Gimme Something to Watch: Creep


Creep is not a conventional horror film. There is very little action and practically zero gore. There is no evil imagery, no demons, ghosts, monsters, or mutants. Still, this low-budget, found-footage horror film has garnered critical praise, currently standing at a 95% Fresh rating on Rotten Tomatoes, and is most certainly worth your time. So how has a horror film with very little horror to it creeped the hell out of critics and fans (Masterlord and I included) alike? Join me after the bump to find out.

The story line for Creep, released internationally through Netflix earlier this year, is about what you’d expect from a movie called Creep. An amateur videographer is contracted to help another man film a home movie in a quaint mountain setting. Things quickly take a turn for the worse, as you’d expect, but likely not quite in the ways you’d imagine. Patrick Brice and Mark Duplass, the film’s writers and only actors, manage to take viewers through a number of riveting twists that maintain tension throughout, and they do so almost entirely through an organic script.

In fact, unlike most modern horror films, Creep forgoes visual stimulation almost entirely in favor of powerful and penetrating dialogue. Brice and Duplass have crafted a pain-staking examination of human interaction, testing multiple scripts and scenarios for each scene to draw out the maximum drama from every word used. The end result is a film built on sublime simplicity; the emphasis is most often placed on the subtlety of word choice, body language, and context, lending gravity and dread to every single line.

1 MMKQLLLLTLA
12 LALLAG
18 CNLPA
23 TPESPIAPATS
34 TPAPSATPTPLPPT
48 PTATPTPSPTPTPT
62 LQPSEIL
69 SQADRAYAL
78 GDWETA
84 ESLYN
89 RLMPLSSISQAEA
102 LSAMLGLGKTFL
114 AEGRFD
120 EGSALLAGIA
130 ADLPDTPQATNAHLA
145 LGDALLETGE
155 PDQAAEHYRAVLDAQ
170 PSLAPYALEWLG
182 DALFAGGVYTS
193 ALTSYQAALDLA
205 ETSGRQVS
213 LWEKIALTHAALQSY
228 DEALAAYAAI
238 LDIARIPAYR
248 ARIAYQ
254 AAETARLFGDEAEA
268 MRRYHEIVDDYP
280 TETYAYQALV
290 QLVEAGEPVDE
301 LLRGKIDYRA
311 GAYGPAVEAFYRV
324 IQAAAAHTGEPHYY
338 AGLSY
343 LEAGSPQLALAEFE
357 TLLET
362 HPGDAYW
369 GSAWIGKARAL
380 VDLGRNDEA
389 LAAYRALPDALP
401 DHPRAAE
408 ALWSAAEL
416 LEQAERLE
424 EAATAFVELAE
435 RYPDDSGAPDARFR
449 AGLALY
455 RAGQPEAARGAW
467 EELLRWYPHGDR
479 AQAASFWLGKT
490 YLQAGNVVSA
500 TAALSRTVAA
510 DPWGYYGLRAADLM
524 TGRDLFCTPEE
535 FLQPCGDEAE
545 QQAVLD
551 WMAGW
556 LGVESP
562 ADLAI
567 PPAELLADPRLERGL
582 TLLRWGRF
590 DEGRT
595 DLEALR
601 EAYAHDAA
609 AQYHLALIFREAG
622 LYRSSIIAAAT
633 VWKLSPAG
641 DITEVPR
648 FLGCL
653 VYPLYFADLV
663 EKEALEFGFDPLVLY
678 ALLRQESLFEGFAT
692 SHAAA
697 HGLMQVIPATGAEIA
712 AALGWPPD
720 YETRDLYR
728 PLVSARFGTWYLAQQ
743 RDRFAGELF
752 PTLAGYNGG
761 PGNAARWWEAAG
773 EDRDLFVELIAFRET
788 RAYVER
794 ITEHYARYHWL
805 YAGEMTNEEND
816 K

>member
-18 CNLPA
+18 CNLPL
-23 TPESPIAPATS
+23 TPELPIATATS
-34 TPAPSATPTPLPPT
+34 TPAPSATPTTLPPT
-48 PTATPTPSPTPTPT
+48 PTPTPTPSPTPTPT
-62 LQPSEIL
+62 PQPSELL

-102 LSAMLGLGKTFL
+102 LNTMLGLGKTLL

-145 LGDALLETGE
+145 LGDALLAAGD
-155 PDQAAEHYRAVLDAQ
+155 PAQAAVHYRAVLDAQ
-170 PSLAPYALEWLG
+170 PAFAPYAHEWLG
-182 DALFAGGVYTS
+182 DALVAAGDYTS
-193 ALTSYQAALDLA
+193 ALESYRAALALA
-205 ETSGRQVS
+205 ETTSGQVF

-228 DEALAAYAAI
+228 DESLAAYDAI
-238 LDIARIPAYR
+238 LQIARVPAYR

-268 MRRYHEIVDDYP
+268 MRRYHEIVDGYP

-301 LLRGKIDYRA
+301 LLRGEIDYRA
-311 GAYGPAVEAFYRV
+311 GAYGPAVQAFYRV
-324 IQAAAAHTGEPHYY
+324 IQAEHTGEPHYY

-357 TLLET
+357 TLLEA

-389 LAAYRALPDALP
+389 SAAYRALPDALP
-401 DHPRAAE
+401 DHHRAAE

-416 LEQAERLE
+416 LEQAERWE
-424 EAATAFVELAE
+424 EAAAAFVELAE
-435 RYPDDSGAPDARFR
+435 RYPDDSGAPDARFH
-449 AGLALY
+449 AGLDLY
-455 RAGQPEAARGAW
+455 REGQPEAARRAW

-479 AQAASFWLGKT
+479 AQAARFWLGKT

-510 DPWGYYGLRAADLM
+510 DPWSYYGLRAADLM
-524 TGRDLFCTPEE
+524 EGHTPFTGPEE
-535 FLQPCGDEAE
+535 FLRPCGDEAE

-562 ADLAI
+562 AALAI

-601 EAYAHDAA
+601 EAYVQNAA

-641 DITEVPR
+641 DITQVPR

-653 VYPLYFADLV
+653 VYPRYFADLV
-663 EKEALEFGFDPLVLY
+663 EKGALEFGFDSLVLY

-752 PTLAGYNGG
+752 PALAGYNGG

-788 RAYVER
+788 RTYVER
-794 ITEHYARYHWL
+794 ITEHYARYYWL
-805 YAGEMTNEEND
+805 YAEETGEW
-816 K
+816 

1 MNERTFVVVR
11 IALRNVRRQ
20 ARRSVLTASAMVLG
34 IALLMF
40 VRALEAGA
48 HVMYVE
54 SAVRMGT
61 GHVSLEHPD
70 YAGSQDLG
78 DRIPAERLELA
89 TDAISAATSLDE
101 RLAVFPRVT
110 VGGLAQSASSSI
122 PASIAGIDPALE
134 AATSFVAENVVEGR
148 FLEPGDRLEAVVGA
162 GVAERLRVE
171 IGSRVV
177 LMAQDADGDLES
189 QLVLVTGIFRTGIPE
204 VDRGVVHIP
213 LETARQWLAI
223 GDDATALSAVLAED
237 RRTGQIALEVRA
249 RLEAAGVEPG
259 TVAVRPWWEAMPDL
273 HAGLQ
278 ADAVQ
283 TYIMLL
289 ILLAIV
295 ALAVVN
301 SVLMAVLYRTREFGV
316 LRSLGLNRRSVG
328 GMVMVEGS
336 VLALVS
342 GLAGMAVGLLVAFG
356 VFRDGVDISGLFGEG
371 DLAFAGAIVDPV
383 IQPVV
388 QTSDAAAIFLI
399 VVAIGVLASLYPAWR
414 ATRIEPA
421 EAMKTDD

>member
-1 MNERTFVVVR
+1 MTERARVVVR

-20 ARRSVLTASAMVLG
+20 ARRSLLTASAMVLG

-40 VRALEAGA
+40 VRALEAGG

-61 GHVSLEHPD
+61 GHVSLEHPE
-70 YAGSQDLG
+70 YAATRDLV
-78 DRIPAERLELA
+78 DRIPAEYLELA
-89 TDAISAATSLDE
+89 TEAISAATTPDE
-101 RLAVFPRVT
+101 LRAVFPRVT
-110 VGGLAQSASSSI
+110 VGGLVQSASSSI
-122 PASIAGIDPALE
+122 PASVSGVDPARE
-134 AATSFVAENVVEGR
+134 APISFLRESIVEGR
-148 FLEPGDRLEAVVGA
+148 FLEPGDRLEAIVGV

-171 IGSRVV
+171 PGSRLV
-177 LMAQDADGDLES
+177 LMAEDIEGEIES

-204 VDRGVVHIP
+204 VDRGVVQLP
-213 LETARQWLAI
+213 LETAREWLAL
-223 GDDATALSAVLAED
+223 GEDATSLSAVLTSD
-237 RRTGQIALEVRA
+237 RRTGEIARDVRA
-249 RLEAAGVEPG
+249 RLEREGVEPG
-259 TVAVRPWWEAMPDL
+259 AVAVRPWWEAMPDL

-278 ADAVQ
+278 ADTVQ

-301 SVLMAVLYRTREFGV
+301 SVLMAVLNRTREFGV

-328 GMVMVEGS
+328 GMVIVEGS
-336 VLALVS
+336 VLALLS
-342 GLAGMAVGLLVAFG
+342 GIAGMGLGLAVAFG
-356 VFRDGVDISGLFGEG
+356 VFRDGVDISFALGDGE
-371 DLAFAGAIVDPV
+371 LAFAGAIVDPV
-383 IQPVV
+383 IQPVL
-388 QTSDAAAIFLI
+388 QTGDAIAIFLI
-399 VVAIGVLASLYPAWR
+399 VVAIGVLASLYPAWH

This is an absolute necessity for the subject matter. The film is alarming for so perfectly capturing a situation in which any one of us could be caught. Throughout the movie I couldn’t help but think of times that I had found myself in situations where every fiber of my being was screaming at me to run away, and yet I was oddly compelled to stay. Like the unwitting cameraman in the film, Aaron (played by Brice), perhaps I was grounded by own morbid curiosity. Or perhaps it was my animal instincts that drew me towards a potentially dangerous situation.

Peachfuzz: Spookier than he looks.

That gravitational pull towards potential harm in the film is almost entirely centered in the stunning Duplass. His character Josef is overwhelmingly disarming and unnerving, managing to raise red flags during nearly every part of the film while maintaining an air of sincere, almost childish innocence. It’s an alluring and deeply unsettling performance that should earn him all sorts of accolades.

Despite my typical hatred of the genre, I felt the found-footage format worked quite well for the material. It made sense in the context, and the lack of shoehorned gore, weird effects, and pointless jump scares (there are a few, but they fit the plot) significantly worked to create an image that this could happen to anyone, anywhere. Really, that’s the power of Creep. It’s a slow-burning exercise in tension and unease that could truly happen to anyone. I can say little more without giving anything else away, so I’ll leave you with the trailer and my recommendation that you watch this film this coming Halloween season.

So, in conclusion…

(Images VIA and VIA)

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